The Case for an Ayd Mill Bike and Pedestrian Trail

Ayd Mill Greenway

Several years back, I wrote about the history of what’s now called Ayd Mill Road and the efforts to turn it into a linear park. Ayd Mill is one of the most studied and debated pieces of roadway in Minnesota history. When the road first opened in 1965, there wasn’t anything to connect it to. At the south end, Interstate 35E wouldn’t open until the mid 1980s and wouldn’t reach downtown until 1990. At the north end, Interstate 94 between Minneapolis and Saint Paul wouldn’t be completed until 1968. So, for 35 years, neither end of Ayd Mill Road was connected to a highway and the road had very little traffic.

When I-35E was completed in 1990, the pressure to connect Ayd Mill Road at both ends started to grow. During the 1990s, MnDOT and the Saint Paul Public Works Department pushed connecting it as a way to reduce traffic on Lexington Avenue and various other city streets. Ironically, it was traffic that MnDOT itself had created with the building of I-35E.

Several community groups opposed any connection and wanted Ayd Mill Road made into a linear park. Former mayor Norm Coleman convened an Ayd Mill Task Force that included representatives from various parts of the city to examine the road and make recommendations on what to do with it. A 4-lane connected highway, a 2-lane connected highway, no connections, and a linear park were among the options considered. After much deliberation, the committee chose a linear park as its preferred alternative. But Coleman and the Saint Paul Planning Commission ignored the Task Force recommendation and initiated the drafting of a flawed Environmental Impact Statement (E.I.S.) that was entirely based on traffic counts. It recommended a 4-lane highway, connected to interstates at both ends as its preferred alternative. This angered park proponents and many of the people who’d participated in the Task Force and its associated public process. Partly in response, the Saint Paul City Council passed a resolution in 2000 supporting a 2-lane connection, which some viewed as a “compromise.” The Council reaffirmed this resolution in 2009. Unfortunately, under the subsequent mayor, Randy Kelly (2002-2006), the flawed E.I.S. was completed and Kelly unilaterally connected the south end of Ayd Mill Road to I-35E in October, 2002. It was ostensibly a “test”, but the test became permanent in 2003. Kelly also attempted to ram through a 4-lane highway off the north end to connect to I-94, but this attempt failed due to public opposition and a lack of funding.

The road sat, as is, for 17 years, connected at the south end but unconnected at the north. Its concrete, now over 50 years old, has gradually deteriorated, requiring increasing amounts of annual maintenance.

Mayor Carter’s Proposal

In the beginning of this year, the Saint Paul Public Works Department proposed to spend $3.5 million to repave Ayd Mill Road. Various groups including the Saint Paul Bicycle Coalition asked the city to consider using this opportunity to convert part of the road to a bicycle and pedestrian trail. The city listened. In his annual budget address in August, Mayor Melvin Carter proposed converting the eastern two lanes of Ayd Mill Road into a bicycle and pedestrian trail and using just the western two lanes for motor vehicles. The proposal would essentially make Ayd Mill into a 2-lane road on the west side with an adjacent linear park on the east. The mayor budgeted an extra $1.7 million to study how to implement the proposal. Most of the extra money would come from funds already dedicated for bikeways.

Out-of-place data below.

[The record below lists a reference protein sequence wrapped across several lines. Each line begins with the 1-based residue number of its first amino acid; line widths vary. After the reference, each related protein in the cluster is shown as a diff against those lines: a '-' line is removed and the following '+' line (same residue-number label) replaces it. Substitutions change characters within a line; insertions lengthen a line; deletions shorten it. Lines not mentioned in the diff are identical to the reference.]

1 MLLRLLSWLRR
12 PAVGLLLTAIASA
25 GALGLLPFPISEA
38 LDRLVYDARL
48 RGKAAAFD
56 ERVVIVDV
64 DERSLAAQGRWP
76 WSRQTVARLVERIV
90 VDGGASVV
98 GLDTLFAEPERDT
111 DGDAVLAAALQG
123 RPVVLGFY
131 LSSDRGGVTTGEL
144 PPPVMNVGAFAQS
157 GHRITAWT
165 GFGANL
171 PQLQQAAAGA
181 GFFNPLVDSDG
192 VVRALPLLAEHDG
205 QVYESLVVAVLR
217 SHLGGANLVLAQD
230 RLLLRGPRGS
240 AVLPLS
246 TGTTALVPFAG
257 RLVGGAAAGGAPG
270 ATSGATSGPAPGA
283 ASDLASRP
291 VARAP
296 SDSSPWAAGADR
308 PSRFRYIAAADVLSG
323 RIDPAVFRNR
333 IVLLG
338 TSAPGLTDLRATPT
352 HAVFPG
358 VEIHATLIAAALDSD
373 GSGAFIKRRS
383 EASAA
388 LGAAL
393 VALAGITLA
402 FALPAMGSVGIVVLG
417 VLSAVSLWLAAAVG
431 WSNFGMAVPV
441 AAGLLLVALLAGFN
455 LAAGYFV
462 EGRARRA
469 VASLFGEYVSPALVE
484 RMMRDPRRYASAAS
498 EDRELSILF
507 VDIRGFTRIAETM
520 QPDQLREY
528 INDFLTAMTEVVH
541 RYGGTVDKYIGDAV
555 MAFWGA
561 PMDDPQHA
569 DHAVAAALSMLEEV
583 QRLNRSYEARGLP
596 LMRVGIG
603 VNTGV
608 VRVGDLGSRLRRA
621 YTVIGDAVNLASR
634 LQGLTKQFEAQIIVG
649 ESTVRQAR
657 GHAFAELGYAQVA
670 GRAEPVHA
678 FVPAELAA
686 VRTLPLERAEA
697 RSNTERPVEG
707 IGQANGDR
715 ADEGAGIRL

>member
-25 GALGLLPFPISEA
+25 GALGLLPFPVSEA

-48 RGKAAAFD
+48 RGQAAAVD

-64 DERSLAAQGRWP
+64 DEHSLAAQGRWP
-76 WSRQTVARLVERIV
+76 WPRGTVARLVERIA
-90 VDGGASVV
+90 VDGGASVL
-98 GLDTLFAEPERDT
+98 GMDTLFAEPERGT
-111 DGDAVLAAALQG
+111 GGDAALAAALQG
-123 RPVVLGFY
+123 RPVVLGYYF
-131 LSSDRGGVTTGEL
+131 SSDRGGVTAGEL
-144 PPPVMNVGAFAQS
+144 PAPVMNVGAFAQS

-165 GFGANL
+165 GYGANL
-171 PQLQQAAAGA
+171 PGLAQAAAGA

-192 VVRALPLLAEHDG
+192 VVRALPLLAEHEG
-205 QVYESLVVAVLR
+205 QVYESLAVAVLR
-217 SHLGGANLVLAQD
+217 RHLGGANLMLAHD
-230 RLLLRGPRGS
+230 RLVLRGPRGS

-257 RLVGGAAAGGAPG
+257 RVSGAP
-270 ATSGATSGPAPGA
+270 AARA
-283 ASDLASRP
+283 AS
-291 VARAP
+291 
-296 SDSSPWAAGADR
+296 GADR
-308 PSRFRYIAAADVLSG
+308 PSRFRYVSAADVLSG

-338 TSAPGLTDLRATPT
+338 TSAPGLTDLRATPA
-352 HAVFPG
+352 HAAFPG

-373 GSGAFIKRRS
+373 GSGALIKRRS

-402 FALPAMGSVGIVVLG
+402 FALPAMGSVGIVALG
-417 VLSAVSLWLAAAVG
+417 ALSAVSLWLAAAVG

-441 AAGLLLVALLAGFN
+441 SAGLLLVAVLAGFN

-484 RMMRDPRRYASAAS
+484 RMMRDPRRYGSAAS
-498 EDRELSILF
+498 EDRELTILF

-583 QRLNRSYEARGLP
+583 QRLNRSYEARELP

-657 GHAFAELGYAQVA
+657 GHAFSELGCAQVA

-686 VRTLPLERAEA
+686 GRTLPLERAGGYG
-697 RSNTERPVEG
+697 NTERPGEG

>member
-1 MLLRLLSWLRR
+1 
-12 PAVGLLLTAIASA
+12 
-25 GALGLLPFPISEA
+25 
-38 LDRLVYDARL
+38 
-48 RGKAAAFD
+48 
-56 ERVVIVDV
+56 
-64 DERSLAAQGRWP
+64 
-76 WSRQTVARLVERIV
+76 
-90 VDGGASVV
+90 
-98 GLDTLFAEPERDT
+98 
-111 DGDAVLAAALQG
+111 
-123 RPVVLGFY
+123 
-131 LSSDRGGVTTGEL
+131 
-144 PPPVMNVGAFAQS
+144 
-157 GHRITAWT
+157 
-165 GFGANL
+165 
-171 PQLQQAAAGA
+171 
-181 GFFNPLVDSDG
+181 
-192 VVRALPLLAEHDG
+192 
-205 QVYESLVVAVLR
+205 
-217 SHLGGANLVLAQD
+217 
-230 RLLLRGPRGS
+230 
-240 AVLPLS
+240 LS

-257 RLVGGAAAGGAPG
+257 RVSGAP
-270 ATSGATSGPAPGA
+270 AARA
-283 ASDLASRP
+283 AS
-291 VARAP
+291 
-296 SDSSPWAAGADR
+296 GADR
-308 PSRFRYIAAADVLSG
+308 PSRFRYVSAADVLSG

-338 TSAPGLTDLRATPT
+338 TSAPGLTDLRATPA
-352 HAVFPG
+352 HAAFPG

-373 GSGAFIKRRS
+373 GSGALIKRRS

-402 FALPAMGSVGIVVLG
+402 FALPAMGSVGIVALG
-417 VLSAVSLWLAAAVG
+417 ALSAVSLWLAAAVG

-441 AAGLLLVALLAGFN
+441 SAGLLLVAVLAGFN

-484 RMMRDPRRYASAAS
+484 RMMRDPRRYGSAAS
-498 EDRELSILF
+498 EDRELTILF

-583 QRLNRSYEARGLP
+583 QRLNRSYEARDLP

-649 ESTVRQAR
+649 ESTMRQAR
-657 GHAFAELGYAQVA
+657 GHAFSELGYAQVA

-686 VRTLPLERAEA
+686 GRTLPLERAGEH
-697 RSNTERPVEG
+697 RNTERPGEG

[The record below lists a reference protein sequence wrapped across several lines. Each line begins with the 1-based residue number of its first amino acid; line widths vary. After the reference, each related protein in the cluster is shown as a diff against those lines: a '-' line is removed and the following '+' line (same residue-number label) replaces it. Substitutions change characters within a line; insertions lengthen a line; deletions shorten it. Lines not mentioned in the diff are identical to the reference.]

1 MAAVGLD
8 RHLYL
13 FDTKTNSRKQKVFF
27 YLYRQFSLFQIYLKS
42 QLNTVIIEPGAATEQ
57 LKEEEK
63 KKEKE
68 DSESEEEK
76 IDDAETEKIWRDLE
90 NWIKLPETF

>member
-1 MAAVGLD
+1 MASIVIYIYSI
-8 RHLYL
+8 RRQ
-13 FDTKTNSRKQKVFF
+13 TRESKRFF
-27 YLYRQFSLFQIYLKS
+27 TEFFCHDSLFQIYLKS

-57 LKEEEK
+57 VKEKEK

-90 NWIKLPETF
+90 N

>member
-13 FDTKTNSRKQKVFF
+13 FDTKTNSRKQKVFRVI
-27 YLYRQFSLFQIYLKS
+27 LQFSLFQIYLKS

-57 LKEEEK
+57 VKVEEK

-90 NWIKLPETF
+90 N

The proposal was framed partly as a cost cutting measure. The city of Saint Paul spends $250,000 per year to plow, fix potholes and otherwise maintain Ayd Mill Road. Reducing the road to two motor vehicle lanes would save the city money because bicycle and pedestrian trails get much less wear than motor vehicle roadways.

While it’s used by some local residents, the bulk of Ayd Mill Road’s traffic comes during rush hours and consists of drivers who are trying to cut through Saint Paul between the southeastern suburbs and Minneapolis. As such, Saint Paul taxpayers are paying for a road that largely benefits Minneapolis or suburban residents who use it to cut through our city. The mayor’s proposal was the first time (in my memory) that someone in city government actually acknowledged this and questioned it.

A third of Saint Paul’s property is either government-owned or belongs to non-profits and thus pays no property taxes. Since the Minnesota Supreme Court struck down the city’s special assessments of non-profits, the city is now over $20 million in the hole with deferred street maintenance that exceeds $22 million per year. So any street or road lane that can be removed from city maintenance rolls is a good thing.

Other Arguments in Favor